Some people think that lithium may react with the C-H bond as follows:

(8) Molecular mechanism of single-layer graphite flakes
The structure of hard carbon materials prepared at about 1000°C is very different from the graphite layered structure. In their structure, single layers of carbon atoms are disorderly and closely connected to each other. Like a large number of scattered cards, this material has a very low In this material, lithium can be adsorbed on both sides of each graphite layer, resulting in the insertion of more lithium. As shown in Figure 4.

Figure 4 Molecular mechanism of single-layer graphite flakes

The lithium molecule Li2 mechanism and the multilayer lithium mechanism, as a result, each six-membered ring can store a lithium atom; the lattice lattice mechanism is to explain the structure of LiC2 from crystallography; in addition, the layer edge -Surface reversible lithium storage mechanism and nano-scale graphite reversible lithium storage mechanism are mutually inclusive to a certain extent. However, all the above-mentioned explanations have their obvious shortcomings. For example, the mechanism of lithium molecule Li2 is amorphous compared to carbon materials, so the structure of carbon materials cannot have a regular planar structure like graphite; at the same time, the preparation of LiC2 must be carried out under high pressure (greater than 1.52109Pa).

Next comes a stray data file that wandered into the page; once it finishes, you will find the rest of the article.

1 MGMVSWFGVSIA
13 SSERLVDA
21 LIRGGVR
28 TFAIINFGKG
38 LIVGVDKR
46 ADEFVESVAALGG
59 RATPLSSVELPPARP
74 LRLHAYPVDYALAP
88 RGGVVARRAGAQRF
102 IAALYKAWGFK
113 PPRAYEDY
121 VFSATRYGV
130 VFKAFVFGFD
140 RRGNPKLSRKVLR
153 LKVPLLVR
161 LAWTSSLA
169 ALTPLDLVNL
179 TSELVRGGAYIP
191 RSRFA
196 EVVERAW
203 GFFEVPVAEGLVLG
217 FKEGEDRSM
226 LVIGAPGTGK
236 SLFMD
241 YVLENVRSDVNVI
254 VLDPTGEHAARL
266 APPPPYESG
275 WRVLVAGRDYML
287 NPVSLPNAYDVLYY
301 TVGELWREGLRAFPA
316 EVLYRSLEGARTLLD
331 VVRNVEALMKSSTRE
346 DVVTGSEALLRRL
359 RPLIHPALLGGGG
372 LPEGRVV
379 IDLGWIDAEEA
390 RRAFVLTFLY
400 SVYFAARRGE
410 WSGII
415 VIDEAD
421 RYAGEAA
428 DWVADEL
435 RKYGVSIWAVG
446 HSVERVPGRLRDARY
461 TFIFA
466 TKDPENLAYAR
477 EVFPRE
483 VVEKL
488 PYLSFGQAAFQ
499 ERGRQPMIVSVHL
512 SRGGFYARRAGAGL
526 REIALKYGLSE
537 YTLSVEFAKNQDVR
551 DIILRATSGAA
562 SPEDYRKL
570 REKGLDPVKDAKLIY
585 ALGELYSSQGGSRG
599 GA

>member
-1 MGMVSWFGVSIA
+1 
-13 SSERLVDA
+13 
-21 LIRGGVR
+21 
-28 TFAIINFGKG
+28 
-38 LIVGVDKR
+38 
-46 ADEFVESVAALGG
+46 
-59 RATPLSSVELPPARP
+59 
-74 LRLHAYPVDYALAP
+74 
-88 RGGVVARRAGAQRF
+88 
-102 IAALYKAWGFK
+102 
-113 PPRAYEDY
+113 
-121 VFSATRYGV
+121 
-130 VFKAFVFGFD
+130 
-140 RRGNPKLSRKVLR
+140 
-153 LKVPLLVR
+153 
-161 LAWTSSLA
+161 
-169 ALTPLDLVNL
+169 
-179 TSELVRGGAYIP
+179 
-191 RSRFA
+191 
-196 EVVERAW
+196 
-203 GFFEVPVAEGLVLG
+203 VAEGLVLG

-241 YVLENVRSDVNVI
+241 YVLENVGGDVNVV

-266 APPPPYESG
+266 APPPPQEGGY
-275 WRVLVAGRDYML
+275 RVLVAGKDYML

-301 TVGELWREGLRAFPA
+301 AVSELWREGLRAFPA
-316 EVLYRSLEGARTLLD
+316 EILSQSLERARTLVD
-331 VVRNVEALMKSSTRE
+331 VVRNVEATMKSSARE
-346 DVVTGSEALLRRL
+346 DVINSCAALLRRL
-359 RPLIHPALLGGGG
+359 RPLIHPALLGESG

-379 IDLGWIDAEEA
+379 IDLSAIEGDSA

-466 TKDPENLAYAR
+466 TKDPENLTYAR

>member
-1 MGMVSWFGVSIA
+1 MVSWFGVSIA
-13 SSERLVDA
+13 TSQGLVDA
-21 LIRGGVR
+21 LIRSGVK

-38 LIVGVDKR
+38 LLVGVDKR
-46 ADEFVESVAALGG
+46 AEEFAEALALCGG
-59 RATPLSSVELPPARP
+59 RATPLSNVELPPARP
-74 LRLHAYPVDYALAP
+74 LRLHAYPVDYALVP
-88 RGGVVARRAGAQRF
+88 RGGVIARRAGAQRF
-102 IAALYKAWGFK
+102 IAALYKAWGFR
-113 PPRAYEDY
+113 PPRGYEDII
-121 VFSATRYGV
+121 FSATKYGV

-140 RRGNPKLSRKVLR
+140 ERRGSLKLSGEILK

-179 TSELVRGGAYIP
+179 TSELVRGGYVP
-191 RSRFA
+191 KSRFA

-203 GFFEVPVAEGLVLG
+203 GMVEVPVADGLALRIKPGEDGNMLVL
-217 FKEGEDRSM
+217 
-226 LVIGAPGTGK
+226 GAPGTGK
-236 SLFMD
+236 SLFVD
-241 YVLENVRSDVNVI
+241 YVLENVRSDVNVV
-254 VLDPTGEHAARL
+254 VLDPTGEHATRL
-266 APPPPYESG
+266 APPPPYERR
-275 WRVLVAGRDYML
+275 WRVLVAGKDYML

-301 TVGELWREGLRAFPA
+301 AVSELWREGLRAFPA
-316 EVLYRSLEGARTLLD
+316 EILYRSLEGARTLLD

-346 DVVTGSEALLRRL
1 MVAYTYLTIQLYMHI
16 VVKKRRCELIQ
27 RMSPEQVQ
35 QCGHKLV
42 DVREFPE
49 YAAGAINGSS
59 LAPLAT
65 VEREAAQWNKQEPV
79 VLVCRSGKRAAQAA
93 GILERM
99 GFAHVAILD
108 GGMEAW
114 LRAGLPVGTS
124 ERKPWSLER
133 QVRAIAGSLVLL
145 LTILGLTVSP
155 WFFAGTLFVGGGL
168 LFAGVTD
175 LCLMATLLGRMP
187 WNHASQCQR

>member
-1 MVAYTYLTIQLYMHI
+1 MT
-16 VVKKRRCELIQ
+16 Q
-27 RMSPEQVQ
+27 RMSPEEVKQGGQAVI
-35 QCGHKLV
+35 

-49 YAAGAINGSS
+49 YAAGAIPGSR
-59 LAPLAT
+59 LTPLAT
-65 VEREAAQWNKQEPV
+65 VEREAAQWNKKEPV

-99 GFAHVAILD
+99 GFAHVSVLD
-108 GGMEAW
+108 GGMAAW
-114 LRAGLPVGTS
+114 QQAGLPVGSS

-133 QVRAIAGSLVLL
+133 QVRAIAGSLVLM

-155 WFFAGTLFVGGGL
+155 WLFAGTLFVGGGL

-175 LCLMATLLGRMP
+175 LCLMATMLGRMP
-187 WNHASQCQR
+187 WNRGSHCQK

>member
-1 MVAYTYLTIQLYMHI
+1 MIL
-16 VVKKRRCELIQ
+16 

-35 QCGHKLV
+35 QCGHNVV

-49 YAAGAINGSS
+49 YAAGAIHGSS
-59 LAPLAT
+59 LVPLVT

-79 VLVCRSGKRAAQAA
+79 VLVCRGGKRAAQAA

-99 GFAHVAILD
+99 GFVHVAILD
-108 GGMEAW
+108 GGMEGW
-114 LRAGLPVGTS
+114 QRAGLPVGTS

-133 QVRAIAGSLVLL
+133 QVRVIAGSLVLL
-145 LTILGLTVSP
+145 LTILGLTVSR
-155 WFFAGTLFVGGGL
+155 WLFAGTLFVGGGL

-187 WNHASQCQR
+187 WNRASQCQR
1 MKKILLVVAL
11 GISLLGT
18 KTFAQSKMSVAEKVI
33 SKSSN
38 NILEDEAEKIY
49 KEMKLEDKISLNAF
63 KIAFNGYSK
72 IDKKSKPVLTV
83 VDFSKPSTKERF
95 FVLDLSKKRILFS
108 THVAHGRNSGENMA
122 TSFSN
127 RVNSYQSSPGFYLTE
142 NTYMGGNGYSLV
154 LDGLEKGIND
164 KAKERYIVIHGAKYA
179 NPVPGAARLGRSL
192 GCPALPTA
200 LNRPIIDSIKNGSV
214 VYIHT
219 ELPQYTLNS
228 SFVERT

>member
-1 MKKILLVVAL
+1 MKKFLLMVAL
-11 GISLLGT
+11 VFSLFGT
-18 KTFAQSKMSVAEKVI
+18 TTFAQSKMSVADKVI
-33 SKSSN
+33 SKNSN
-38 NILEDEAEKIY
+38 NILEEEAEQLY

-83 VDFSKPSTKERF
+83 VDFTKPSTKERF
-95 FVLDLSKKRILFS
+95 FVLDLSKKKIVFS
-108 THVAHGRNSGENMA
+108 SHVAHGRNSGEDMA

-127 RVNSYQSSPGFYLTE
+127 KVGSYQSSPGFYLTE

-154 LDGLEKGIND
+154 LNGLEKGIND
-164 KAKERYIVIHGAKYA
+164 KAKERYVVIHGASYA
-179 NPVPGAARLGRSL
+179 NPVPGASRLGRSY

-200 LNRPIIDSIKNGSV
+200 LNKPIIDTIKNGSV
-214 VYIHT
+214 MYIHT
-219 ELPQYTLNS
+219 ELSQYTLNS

(9) Mechanism of microporous lithium storage
The mechanism of microporous lithium storage was first proposed by A. Mabuchi et al. After treating MCMB at different temperatures, it was found that the discharge capacity of MCMB obtained by heat treatment at 700°C was as high as 750mA·h/g. Pores have a lot to do. The proposed microporous lithium storage mechanism is shown in Figure 5. The schematic diagram shows that lithium is simultaneously doped into the micropores during the process of inserting into the carbon layer, and in the process of lithium extraction, first from the carbon layer Lithium is removed and then removed from the micropores through the carbon layer.


Figure 5 Schematic diagram of charging and discharging of microporous lithium storage mechanism